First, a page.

Submission to inquiry into affordable housing by sustainable population Australia

24 March 2014

Sustainable Population Australia Inc (SPA) is a national environmental organisation that was established in 1988 in Canberra and now has six branches nationally. While primarily concerned about population from an environmental point of view, SPA is also concerned about the economic and social implications of population growth, which inevitably includes housing and its affordability.
This submission is confined to the relationship between housing (un)affordability and population growth.
High level of housing unaffordability in Australia
According to the 2014 Demographia Housing Affordability surveyi, Australia ranks as having one of the most expensive housing markets out of the countries surveyed. The report assessed 360 urban markets in nine countries: Australia, Canada, Hong Kong, Ireland, Japan, New Zealand, Singapore, United Kingdom, and the United States. Of the nations surveyed, Hong Kong has by far the most unaffordable housing, with Australia and New Zealand tied for second. All of Australia’s 39 markets were deemed ‘Seriously Unaffordable’ or ‘Severely Unaffordable’ and none as no housing markets ranked as ‘Affordable’ or even ‘Moderately Unaffordable’.
Release of land on urban fringe as solution?
Demographia contends that the rising cost of housing is because of the increased cost for land. It contends that a key reason for this land price escalation in Australia is that the market’s ability to quickly provide low priced new housing supply ‘is being hampered by restrictive land use regulations, many of which have come into effect since the mid-1990s (Sydney has had long-standing limits on housing development on the urban fringe)’. On the other hand, Demographia argues that ‘affordable housing markets, like Texas and Georgia in the United States, utilise open market-based land use structures whereby plentiful new housing supply is able to be built quickly and cheaply on the urban fringe, thereby preventing rapid house price escalation.’
Problems of urban sprawl
SPA does not support the view that housing affordability can be addressed simply by building on the urban fringe. Urban sprawl brings with it numerous environmental problems, not least loss of biodiversity when natural pasture or forest is replaced by housing and accompanying infrastructure such roads. Urban fringe development may also cover market gardens with significant implications for the provision of fresh fruit and vegetables for all city dwellers. Food needs to be trucked in from further away with ever more greenhouse gas emissions from extra fuel burned. Even Melbourne’s Lord Mayor Robert Doyle has recently expressed concern over the loss of market gardens from fringe developmentii. A 2012 editorial in The Age noted: ‘It is estimated 70 per cent of Victoria’s fresh vegetables are grown in and around Melbourne. Casey produces a quarter of the city’s vegetables; Werribee grows its lettuce, cauliflower and broccoli. These areas are in the front line of urban expansion now that the Baillieu government intends to review the growth boundary every two years.’iii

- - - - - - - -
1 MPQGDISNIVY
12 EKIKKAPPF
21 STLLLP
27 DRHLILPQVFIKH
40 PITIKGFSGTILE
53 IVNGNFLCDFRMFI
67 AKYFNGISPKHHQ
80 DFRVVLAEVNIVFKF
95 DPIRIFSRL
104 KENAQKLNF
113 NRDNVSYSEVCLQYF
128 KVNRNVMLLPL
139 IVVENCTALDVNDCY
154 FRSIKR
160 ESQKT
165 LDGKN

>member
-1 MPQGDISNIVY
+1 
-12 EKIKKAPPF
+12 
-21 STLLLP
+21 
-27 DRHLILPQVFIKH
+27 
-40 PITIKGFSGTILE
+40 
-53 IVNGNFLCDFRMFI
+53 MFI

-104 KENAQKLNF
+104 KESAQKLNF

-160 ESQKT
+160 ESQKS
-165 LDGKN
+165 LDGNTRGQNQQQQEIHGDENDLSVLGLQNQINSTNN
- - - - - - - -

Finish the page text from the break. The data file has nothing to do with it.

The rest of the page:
Building on the urban fringe also brings with it numerous social problems, not least those associated with long commuting times from increased traffic congestion and distances travelled. Breadwinners are separated from children for longer times through the day. Werribee is a classic case of housing being built but without the necessary infrastructure to make life fully viable: little public transport, shortage of childcare, libraries, shops and recreational facilities.
Urban densification as a solution?